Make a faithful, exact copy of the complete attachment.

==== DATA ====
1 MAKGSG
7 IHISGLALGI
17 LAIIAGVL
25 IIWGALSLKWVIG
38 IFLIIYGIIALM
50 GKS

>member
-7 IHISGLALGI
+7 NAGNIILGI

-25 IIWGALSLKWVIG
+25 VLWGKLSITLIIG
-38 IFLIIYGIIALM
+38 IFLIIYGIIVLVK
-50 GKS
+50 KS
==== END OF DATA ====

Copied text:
1 MAKGSG
7 IHISGLALGI
17 LAIIAGVL
25 IIWGALSLKWVIG
38 IFLIIYGIIALM
50 GKS

>member
-7 IHISGLALGI
+7 NAGNIILGI

-25 IIWGALSLKWVIG
+25 VLWGKLSITLIIG
-38 IFLIIYGIIALM
+38 IFLIIYGIIVLVK
-50 GKS
+50 KS